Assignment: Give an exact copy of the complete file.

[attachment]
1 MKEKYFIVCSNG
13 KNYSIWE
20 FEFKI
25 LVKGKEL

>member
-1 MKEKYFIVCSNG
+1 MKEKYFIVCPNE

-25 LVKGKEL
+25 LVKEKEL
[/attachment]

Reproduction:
1 MKEKYFIVCSNG
13 KNYSIWE
20 FEFKI
25 LVKGKEL

>member
-1 MKEKYFIVCSNG
+1 MKEKYFIVCPNE

-25 LVKGKEL
+25 LVKEKEL